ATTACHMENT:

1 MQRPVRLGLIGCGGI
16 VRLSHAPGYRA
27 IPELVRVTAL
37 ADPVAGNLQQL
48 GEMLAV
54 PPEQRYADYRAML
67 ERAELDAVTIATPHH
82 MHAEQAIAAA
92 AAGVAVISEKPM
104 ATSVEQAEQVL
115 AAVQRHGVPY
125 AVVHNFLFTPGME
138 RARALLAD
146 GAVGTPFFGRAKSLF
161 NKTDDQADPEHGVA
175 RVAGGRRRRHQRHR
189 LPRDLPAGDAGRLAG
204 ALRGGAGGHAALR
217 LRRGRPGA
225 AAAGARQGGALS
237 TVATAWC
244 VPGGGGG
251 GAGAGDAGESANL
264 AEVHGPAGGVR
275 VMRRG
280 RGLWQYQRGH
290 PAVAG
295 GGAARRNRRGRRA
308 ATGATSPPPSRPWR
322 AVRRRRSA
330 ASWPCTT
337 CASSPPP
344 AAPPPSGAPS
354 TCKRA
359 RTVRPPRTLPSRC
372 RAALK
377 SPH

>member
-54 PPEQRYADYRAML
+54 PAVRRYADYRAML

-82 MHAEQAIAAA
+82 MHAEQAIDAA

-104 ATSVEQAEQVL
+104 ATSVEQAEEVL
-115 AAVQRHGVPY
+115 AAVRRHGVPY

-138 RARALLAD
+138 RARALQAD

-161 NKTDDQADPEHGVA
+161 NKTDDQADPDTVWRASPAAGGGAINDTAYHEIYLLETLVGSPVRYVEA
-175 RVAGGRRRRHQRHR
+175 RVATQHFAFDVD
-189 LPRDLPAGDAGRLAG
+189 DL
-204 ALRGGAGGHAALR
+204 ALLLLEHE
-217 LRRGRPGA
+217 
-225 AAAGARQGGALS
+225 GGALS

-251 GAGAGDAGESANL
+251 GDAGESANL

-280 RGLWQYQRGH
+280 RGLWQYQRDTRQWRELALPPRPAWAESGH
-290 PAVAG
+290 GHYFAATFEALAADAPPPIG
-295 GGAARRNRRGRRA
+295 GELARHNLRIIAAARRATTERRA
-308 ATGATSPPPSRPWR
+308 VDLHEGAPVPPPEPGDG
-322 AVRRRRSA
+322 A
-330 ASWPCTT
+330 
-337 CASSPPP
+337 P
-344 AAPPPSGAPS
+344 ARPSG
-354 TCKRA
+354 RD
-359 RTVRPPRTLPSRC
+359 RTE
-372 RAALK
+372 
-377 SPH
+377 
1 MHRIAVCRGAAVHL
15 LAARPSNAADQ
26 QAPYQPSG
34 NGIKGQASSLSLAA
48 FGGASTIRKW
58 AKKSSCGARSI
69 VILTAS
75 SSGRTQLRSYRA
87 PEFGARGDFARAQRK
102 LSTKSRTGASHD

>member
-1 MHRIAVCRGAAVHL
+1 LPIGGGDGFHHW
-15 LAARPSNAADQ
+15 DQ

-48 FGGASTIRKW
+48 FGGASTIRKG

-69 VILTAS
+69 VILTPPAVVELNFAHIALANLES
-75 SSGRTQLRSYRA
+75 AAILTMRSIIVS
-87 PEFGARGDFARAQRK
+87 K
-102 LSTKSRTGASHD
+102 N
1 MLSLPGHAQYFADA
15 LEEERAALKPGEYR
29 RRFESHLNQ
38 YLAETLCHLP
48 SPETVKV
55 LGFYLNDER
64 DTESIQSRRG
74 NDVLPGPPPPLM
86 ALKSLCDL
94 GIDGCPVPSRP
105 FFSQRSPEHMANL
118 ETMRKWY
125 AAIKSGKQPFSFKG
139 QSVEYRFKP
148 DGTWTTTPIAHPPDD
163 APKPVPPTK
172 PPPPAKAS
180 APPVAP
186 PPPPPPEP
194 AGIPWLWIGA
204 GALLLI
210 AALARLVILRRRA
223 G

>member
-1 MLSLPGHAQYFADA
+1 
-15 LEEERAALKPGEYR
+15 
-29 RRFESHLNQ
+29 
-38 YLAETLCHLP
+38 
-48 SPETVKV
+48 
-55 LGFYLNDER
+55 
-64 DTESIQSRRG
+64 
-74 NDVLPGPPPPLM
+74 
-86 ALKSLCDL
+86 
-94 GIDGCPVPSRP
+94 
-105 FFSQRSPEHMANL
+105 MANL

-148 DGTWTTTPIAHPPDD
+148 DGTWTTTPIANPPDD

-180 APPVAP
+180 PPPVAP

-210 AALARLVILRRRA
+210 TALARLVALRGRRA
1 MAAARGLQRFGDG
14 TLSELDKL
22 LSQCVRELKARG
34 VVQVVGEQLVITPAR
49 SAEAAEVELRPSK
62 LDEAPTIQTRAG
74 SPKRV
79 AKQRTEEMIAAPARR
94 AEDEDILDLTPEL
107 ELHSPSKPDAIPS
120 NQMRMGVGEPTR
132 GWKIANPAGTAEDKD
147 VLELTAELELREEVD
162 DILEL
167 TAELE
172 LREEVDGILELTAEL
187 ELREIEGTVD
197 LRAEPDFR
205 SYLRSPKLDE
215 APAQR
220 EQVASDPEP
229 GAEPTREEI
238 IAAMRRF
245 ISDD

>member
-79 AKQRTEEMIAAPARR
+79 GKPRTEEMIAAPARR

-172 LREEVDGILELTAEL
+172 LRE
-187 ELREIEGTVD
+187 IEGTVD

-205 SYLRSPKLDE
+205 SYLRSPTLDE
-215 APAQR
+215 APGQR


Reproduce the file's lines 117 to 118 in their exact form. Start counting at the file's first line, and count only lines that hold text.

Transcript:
55 LGFYLNDER
64 DTESIQSRRG